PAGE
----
There is peace on the hilltop. Below muffled sounds of drums, bass, voice, amplify across the valley. A dog sleeps in the sun. The gringa healer brings sighs of relief to stressed clients. A breeze blows over the patio bordered by mature agave fifteen feet tall and equally as wide. A birdsong adds refrain. In the distance a cock crows and a dog barks. Dog barks are incessant here. Light filters softly through the bamboo wall surrounding the outdoor kitchen. Muertos ends for this year.
In the cemetery, women whose faces are deeply lined, creases like arroyos and canyons, wrap themselves in wool, polyester, once fine now frayed and discolored robozos. There is a chill in the air and a fine drizzle begins to fall accompanying the waning light of dusk. Geraniums planted years ago are now robust, growing over the mounds of dead loved ones, enveloping them like a warm blanket. Over there a family huddles beside the new concrete wall warming themselves by a small campfire. The cemetery is expanding, new earth ready to receive both its humble and prosperous. Death is the great equalizer, they say.
The gringos pass each other with meek smiles or nods, a silent signal to each other. Of what? Recognition as the “other”, in communion, in competition for ownership rights, the privilege of being the most connected or the one with the longest history here? They forget that gringos are visitors and Zapotecs are the rightful heirs of this village. This valley. The abuelos nod as we pass in recognition and greeting. Humanity is spoken through the eyes of women who speak only a few words of Spanish, if that, and in a silent instant tell the beauty and pain of their heritage. The cemetery reminds us of a temporal life, of hope for a better future, of the value of relationship and the meaninglessness of acquisition.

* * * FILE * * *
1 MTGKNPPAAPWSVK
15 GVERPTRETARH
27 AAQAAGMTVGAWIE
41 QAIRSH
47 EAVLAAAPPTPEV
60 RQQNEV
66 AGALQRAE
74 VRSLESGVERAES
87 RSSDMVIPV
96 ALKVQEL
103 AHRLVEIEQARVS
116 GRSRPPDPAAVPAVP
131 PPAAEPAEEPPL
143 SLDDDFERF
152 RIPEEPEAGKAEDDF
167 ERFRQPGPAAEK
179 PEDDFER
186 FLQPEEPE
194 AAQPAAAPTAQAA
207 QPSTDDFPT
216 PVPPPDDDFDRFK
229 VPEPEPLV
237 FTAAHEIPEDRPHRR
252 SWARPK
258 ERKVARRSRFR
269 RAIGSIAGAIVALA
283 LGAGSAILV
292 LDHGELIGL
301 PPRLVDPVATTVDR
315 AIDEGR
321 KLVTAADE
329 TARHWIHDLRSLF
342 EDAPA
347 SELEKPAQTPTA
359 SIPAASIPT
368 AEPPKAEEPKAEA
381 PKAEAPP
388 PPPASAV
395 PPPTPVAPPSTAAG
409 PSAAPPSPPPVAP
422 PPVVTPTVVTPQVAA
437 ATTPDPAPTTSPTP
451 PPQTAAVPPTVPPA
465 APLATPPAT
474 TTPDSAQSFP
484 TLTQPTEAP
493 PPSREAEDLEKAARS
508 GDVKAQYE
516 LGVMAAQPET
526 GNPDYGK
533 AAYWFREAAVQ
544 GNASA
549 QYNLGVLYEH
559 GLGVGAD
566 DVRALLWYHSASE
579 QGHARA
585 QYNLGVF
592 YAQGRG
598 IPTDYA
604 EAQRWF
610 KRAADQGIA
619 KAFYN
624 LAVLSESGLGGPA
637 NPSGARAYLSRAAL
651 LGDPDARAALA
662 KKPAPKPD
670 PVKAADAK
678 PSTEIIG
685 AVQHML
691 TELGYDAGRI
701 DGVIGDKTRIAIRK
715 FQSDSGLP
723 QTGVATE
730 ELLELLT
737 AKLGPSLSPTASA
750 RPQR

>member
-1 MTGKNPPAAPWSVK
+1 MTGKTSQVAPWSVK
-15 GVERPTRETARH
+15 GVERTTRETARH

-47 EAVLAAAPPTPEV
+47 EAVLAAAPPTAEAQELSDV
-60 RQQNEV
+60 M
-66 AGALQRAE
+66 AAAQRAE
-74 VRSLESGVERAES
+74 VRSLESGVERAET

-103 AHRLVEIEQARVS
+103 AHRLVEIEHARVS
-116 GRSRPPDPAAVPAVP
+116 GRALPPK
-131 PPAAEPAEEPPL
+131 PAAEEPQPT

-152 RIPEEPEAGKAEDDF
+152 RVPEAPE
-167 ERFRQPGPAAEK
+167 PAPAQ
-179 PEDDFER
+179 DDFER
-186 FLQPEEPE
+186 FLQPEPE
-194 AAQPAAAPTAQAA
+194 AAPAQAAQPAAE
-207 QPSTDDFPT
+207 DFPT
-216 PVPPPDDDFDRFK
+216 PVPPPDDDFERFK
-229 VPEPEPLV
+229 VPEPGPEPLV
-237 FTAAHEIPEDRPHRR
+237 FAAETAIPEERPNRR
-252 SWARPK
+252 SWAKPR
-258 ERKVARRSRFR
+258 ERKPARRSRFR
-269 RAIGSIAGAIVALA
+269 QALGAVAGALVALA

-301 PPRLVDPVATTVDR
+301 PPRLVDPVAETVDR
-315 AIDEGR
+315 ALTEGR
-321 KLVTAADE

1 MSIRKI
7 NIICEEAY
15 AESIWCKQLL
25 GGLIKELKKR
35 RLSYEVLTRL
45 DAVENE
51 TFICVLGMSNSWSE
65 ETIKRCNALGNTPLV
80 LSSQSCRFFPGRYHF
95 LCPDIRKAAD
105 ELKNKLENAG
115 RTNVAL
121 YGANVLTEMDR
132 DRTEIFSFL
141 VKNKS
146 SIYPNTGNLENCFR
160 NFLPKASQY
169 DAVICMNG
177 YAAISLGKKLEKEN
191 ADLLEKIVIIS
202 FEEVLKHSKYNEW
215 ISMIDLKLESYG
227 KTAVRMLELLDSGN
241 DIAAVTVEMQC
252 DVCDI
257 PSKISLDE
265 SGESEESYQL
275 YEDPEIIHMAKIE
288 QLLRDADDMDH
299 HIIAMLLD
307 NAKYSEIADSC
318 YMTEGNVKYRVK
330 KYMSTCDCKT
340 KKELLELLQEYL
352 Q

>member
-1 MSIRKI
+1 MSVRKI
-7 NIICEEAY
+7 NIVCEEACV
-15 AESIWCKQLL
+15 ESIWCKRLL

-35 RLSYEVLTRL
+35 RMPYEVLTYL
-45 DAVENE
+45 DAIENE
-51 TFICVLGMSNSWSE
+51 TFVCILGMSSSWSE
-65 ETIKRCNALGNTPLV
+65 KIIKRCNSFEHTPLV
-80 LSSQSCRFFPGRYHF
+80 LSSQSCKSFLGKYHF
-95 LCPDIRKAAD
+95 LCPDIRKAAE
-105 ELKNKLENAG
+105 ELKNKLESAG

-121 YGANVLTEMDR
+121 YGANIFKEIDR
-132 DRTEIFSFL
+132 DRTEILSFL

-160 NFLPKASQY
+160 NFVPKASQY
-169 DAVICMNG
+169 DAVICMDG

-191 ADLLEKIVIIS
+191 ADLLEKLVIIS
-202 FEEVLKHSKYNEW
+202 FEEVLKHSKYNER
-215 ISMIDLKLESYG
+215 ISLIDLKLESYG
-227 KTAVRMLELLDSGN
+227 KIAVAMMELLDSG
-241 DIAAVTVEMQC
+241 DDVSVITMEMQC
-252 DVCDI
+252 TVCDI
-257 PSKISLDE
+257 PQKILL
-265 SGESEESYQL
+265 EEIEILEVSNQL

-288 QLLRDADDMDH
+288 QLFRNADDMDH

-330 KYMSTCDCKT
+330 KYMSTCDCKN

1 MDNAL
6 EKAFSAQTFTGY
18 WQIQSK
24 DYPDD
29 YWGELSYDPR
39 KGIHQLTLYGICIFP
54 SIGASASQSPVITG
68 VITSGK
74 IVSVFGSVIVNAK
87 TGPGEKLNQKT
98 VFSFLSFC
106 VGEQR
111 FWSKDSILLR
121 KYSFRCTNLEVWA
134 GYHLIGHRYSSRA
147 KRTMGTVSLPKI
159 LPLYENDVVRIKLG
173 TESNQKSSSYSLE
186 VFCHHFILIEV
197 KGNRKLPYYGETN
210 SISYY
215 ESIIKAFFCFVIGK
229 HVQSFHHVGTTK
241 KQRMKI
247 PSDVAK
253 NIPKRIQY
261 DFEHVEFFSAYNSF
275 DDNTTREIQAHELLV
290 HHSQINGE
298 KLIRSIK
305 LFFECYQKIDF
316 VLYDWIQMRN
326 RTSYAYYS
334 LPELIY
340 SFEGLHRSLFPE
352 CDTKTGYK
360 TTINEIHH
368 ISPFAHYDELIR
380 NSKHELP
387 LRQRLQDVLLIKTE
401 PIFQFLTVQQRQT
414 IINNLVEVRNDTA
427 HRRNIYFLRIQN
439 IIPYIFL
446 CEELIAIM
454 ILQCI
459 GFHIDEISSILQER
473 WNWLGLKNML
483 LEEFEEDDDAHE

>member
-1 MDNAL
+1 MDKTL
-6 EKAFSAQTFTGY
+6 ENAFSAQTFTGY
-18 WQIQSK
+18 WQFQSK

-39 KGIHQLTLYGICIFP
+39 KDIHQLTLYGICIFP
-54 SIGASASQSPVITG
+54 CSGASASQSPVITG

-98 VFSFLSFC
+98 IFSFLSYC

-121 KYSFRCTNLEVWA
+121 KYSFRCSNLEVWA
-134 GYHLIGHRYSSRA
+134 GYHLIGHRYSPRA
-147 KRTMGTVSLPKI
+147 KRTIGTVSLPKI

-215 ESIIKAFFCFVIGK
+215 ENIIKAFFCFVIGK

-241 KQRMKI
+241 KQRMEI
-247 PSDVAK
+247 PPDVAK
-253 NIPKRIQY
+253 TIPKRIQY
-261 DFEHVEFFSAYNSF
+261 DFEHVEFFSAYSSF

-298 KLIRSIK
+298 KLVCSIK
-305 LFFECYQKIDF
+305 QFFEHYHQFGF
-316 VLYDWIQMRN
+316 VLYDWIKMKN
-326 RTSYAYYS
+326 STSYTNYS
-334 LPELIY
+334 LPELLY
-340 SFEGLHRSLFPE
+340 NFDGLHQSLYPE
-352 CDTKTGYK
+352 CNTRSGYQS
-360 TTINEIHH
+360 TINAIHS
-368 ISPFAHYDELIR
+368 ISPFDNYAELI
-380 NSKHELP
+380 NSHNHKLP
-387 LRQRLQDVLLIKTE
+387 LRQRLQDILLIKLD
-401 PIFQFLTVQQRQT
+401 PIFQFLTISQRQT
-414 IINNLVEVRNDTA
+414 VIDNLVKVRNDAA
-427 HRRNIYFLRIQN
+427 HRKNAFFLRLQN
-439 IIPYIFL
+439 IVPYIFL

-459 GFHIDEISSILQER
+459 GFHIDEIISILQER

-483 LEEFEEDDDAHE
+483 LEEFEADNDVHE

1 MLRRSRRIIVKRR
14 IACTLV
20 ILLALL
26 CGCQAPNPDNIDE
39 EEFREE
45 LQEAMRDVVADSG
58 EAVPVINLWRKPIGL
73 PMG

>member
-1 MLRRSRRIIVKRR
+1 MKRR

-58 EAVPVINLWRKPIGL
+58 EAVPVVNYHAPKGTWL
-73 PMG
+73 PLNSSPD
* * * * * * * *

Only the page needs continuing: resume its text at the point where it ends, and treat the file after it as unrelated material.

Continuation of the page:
As dusk descends and rain falls in droplets, the assemblage endures, covers themselves with plastic or an umbrella while the gringos with the expensive cameras pack up and leave.
Only the hummmm of the refrigerator sings to me now as I sit at the top of the hill overlooking the valley below, church spires rising to god’s infinity. The refrigerator, an opening for abundance.
What surprised me was the abundance of flowers, the reverence for the dead, the celebratory acts of remembrance, the stylization of the calaveras (skeletons) — skulls, bones, skeletons in bread, candy, altar figures, candles, candles everywhere, tall, short, votives. The mythical combined with the religious. The blending of Catholic and indigenous practice, laughter and song, mucho mezcal, purple corn tamales, the sitting and visiting, how traditional Zapotec ceremonial practice takes priority over business and work. Time is for giving to others. Earl Shorris says that whomever controls time controls their destiny and the way of the world.
There is a rhythm and pace to Dia de los Muertos that goes beyond the parties, food and drink. It is the giving of bread, chocolate, fruit and candles from the heart, tribute paid and received, an ancient tradition. You bring six loaves of Pan Muertos. I give you three to eat. You bring chocolate, I give you hot chocolate to drink. Then, I give you a package of other bread, fruit and chocolate to take home with you, symbol of lasting respect and friendship. The ceremony is in the giving, the receiving, the memory, the tribute to the dead, the time honored traditions. All this takes time.